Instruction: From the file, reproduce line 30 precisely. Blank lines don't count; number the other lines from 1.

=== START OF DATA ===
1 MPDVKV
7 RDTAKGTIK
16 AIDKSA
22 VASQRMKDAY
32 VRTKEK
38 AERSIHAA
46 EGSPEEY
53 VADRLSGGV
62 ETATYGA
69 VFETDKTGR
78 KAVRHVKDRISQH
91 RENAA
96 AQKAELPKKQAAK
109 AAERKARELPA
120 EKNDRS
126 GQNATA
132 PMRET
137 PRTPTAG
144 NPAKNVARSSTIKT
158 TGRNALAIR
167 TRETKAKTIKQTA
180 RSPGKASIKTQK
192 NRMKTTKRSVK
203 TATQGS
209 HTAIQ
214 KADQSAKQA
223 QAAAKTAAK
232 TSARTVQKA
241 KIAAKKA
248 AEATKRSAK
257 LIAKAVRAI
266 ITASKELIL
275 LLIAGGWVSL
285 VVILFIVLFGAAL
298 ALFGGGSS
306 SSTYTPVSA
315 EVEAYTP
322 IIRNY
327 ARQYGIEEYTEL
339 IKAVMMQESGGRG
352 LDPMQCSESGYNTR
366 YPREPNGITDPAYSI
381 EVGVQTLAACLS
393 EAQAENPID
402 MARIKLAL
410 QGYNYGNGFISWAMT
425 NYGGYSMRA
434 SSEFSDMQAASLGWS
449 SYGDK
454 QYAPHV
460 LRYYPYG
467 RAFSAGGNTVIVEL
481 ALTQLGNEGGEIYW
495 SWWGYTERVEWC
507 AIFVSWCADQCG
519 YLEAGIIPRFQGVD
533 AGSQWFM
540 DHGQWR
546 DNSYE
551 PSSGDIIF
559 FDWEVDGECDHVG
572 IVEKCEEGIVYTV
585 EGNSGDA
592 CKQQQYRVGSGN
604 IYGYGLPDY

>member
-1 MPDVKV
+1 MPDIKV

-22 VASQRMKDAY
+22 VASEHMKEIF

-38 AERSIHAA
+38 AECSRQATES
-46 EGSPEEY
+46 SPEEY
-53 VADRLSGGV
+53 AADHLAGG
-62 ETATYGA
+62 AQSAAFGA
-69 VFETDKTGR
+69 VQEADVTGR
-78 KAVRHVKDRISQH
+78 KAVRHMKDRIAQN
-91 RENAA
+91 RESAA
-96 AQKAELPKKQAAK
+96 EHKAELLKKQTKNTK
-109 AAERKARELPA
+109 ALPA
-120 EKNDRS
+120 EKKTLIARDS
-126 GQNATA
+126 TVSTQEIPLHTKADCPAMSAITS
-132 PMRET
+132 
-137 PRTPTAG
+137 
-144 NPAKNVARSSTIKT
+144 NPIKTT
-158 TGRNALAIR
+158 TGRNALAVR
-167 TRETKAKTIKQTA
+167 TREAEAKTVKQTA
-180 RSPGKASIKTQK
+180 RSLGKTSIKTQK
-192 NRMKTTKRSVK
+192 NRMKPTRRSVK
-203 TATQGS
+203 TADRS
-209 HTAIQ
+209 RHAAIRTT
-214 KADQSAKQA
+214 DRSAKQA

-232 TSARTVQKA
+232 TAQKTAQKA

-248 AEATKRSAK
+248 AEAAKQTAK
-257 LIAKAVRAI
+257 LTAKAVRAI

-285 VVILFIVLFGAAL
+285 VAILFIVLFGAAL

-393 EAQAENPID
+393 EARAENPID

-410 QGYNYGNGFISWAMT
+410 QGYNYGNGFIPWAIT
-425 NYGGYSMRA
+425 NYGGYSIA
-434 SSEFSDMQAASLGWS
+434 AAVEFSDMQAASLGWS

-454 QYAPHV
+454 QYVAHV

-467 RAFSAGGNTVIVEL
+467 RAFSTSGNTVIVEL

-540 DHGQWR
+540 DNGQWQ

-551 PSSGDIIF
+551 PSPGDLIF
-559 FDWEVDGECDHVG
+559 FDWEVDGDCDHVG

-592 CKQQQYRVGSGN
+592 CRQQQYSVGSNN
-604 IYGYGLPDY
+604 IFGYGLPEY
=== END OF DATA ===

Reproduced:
248 AEATKRSAK